Before I was assigned to my site, I was prepared to handle almost anything. I was willing to live an hour’s trek from a bus route, I would have been fine in a village without electricity. I did request to be placed in a place with running water, but a well system would have probably have been just fine. While I was still in the US, the idea of using a latrine for two years freaked me out, but by the end of training I had decided it wouldn’t be too bad. My one wish was that I wouldn’t have to live in a dirt-floor home.
When I got to my site I was pleasantly surprised. For an Agriculture volunteer, I’ve got it kind of cushy – we have running water for at least two hours every day, so I don’t have to haul water from a well; my house is wired with electricity; and best of all, I live right on a road – newly paved – along which pass eight buses a day. I can’t receive calls right in my house, but it is possible for me to find pockets of cell coverage in my community.
I sometimes think about what it would have been like to have been placed in this site back in the old days of Peace Corps Nicaragua, i.e. the nineties. At that time, the community had not yet gotten electricity, nor was there a running water system. And the country did not as yet have any kind of cell network at all. The road was a rutted dirt track that became impassable during the rainy season.
The odd thing is that one year ago I was prepared to take it, whereas now I don’t think I could. Contrary to what I expected before I got here, as time goes on, I am less, not more willing to give up comforts of any kind. I am accustomed to using my computer almost every day and listening to my ipod whenever I’m in the house. I download podcasts whenever I go to Esteli, which thanks to the easy bus transportation, is about twice a week. When I talk to my host family, I realize that they feel the same way that I do about modern conveniences. My host mom lived the first 39 years of her life without electricity. Now, when it goes out for one day she’s bored without the television. And she can’t imagine going back to hauling buckets of water – sometimes six trips a day – up the steep hill to her house.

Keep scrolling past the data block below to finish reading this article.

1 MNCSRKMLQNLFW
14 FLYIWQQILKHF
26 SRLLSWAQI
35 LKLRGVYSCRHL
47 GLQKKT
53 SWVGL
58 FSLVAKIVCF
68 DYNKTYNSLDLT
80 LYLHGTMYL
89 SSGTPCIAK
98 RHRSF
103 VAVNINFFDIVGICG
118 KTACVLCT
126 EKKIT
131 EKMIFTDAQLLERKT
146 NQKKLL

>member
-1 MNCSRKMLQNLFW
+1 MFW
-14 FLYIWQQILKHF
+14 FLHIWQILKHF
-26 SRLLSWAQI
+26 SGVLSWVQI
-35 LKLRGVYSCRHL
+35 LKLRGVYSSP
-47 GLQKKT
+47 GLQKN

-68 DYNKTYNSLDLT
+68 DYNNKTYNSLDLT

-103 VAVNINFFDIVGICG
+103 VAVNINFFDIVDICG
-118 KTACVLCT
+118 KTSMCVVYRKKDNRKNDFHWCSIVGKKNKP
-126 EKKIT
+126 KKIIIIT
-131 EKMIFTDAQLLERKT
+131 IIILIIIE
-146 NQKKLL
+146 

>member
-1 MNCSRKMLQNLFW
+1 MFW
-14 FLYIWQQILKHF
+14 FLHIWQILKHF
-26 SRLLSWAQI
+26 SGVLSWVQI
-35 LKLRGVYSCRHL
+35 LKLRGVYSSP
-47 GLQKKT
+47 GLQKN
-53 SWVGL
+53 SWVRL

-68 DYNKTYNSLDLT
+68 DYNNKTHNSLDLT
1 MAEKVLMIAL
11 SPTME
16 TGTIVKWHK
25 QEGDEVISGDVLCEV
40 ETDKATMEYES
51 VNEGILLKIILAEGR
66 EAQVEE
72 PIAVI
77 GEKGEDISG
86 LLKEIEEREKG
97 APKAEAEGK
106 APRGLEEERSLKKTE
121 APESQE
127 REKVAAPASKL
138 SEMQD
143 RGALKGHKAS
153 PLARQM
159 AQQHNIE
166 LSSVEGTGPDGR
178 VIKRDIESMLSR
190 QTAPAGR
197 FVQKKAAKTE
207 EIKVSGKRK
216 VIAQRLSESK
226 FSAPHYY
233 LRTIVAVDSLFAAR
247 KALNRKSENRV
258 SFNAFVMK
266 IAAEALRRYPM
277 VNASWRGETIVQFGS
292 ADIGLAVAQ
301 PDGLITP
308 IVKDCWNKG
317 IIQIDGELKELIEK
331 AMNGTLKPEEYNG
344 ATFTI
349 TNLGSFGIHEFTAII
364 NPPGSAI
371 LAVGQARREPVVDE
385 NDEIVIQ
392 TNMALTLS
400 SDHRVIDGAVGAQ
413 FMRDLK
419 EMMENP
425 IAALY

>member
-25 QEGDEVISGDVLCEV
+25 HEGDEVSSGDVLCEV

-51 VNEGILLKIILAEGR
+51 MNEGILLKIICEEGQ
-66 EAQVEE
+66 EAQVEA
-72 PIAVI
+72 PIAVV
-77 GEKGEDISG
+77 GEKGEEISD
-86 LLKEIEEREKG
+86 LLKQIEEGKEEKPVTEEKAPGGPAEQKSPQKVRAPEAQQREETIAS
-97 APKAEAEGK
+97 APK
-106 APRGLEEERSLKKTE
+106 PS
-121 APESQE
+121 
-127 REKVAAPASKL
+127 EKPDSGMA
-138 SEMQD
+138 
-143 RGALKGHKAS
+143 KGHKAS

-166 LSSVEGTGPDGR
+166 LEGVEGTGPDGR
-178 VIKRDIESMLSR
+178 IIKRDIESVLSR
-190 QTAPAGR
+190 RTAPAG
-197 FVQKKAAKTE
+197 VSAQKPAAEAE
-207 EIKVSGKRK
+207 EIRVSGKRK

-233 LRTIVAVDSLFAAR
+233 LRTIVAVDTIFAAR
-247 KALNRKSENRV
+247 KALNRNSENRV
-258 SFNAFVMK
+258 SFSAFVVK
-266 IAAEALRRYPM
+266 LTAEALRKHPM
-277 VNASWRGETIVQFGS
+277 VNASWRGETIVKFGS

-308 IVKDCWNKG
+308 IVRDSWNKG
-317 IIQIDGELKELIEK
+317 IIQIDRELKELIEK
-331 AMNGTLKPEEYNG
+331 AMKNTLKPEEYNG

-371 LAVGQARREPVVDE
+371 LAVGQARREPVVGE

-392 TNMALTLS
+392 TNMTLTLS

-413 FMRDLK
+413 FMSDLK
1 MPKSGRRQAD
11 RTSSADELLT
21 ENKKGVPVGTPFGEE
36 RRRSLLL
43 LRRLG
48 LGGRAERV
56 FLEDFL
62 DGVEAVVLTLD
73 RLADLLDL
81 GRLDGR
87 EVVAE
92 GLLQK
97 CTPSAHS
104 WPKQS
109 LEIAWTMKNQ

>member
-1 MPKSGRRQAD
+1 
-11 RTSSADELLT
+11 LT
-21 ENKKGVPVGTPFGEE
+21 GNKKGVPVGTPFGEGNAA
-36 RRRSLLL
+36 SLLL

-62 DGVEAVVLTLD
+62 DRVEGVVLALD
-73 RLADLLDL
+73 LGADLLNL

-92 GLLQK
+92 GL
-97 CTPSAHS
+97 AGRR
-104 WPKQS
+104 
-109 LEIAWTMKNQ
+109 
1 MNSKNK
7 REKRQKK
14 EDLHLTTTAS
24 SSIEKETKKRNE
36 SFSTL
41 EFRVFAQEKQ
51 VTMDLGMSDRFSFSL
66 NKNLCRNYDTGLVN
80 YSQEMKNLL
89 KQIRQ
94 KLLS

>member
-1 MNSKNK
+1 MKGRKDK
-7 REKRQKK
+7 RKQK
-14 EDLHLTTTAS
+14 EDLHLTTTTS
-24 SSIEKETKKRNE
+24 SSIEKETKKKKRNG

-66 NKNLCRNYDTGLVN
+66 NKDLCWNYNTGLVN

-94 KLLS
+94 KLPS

I think the point of this is that it is very difficult to go back, no matter if you have a lot or very little. For those of us, like Peace Corps Volunteers, who choose to give up (at least for a time) many of the comforts we are used to, it is possible to prepare for that moment and to make the transition willingly. But once you’ve settled in to a simpler life, it becomes just as hard to give up anything that you’ve come to depend on as it was the first time, maybe even more difficult.
Note: Ironically, just after I wrote this the charger for my laptop stopped working, so I am currently without the ability to download podcasts, write blog posts at home, or watch DVDs. Hopefully the situation will be resolved quickly.